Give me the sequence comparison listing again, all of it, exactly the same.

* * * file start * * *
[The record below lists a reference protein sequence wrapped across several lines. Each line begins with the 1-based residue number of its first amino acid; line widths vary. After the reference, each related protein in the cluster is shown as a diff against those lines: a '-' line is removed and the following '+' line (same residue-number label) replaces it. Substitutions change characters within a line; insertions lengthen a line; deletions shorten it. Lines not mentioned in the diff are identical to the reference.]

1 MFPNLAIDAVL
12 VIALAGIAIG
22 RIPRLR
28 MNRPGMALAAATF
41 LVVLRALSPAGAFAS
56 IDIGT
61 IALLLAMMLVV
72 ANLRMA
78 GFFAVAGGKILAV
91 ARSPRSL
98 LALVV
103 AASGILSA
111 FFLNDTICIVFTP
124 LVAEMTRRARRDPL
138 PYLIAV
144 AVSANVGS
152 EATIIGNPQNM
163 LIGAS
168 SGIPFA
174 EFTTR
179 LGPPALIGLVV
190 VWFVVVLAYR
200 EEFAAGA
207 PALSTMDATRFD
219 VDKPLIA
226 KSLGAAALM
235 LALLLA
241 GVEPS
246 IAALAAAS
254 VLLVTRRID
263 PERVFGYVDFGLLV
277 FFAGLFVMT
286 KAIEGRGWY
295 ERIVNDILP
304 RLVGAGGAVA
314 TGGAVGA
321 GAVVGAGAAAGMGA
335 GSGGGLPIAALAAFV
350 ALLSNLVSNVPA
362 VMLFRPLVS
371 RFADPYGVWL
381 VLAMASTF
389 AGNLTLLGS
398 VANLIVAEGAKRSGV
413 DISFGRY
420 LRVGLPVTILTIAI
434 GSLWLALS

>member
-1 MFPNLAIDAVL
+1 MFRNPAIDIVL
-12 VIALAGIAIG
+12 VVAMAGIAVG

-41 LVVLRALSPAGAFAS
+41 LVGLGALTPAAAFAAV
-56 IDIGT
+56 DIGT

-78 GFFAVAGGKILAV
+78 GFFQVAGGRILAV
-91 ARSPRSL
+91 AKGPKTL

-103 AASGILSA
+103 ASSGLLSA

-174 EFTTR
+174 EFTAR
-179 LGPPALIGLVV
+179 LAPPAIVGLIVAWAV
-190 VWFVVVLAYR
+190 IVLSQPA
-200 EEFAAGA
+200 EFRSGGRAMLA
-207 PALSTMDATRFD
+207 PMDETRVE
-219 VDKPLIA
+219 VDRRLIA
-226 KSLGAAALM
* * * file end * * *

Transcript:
[The record below lists a reference protein sequence wrapped across several lines. Each line begins with the 1-based residue number of its first amino acid; line widths vary. After the reference, each related protein in the cluster is shown as a diff against those lines: a '-' line is removed and the following '+' line (same residue-number label) replaces it. Substitutions change characters within a line; insertions lengthen a line; deletions shorten it. Lines not mentioned in the diff are identical to the reference.]

1 MFPNLAIDAVL
12 VIALAGIAIG
22 RIPRLR
28 MNRPGMALAAATF
41 LVVLRALSPAGAFAS
56 IDIGT
61 IALLLAMMLVV
72 ANLRMA
78 GFFAVAGGKILAV
91 ARSPRSL
98 LALVV
103 AASGILSA
111 FFLNDTICIVFTP
124 LVAEMTRRARRDPL
138 PYLIAV
144 AVSANVGS
152 EATIIGNPQNM
163 LIGAS
168 SGIPFA
174 EFTTR
179 LGPPALIGLVV
190 VWFVVVLAYR
200 EEFAAGA
207 PALSTMDATRFD
219 VDKPLIA
226 KSLGAAALM
235 LALLLA
241 GVEPS
246 IAALAAAS
254 VLLVTRRID
263 PERVFGYVDFGLLV
277 FFAGLFVMT
286 KAIEGRGWY
295 ERIVNDILP
304 RLVGAGGAVA
314 TGGAVGA
321 GAVVGAGAAAGMGA
335 GSGGGLPIAALAAFV
350 ALLSNLVSNVPA
362 VMLFRPLVS
371 RFADPYGVWL
381 VLAMASTF
389 AGNLTLLGS
398 VANLIVAEGAKRSGV
413 DISFGRY
420 LRVGLPVTILTIAI
434 GSLWLALS

>member
-1 MFPNLAIDAVL
+1 MFRNPAIDIVL
-12 VIALAGIAIG
+12 VVAMAGIAVG

-41 LVVLRALSPAGAFAS
+41 LVGLGALTPAAAFAAV
-56 IDIGT
+56 DIGT

-78 GFFAVAGGKILAV
+78 GFFQVAGGRILAV
-91 ARSPRSL
+91 AKGPKTL

-103 AASGILSA
+103 ASSGLLSA

-174 EFTTR
+174 EFTAR
-179 LGPPALIGLVV
+179 LAPPAIVGLIVAWAV
-190 VWFVVVLAYR
+190 IVLSQPA
-200 EEFAAGA
+200 EFRSGGRAMLA
-207 PALSTMDATRFD
+207 PMDETRVE
-219 VDKPLIA
+219 VDRRLIA
-226 KSLGAAALM